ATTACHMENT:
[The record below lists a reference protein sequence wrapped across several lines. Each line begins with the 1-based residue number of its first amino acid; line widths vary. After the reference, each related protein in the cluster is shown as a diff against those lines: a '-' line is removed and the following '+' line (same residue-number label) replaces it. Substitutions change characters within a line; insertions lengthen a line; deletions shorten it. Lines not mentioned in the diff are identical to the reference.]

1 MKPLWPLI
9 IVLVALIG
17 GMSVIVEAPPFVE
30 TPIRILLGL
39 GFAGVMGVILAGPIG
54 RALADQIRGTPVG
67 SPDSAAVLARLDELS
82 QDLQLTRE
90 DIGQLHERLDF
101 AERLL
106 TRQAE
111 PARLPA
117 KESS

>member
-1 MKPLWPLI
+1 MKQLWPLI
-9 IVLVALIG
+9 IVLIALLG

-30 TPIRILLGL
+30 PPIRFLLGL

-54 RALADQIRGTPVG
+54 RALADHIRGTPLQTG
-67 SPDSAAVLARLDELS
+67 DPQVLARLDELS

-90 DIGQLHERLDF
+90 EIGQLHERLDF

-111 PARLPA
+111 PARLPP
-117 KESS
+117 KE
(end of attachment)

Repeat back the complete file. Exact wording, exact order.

[The record below lists a reference protein sequence wrapped across several lines. Each line begins with the 1-based residue number of its first amino acid; line widths vary. After the reference, each related protein in the cluster is shown as a diff against those lines: a '-' line is removed and the following '+' line (same residue-number label) replaces it. Substitutions change characters within a line; insertions lengthen a line; deletions shorten it. Lines not mentioned in the diff are identical to the reference.]

1 MKPLWPLI
9 IVLVALIG
17 GMSVIVEAPPFVE
30 TPIRILLGL
39 GFAGVMGVILAGPIG
54 RALADQIRGTPVG
67 SPDSAAVLARLDELS
82 QDLQLTRE
90 DIGQLHERLDF
101 AERLL
106 TRQAE
111 PARLPA
117 KESS

>member
-1 MKPLWPLI
+1 MKQLWPLI
-9 IVLVALIG
+9 IVLIALLG

-30 TPIRILLGL
+30 PPIRFLLGL

-54 RALADQIRGTPVG
+54 RALADHIRGTPLQTG
-67 SPDSAAVLARLDELS
+67 DPQVLARLDELS

-90 DIGQLHERLDF
+90 EIGQLHERLDF

-111 PARLPA
+111 PARLPP
-117 KESS
+117 KE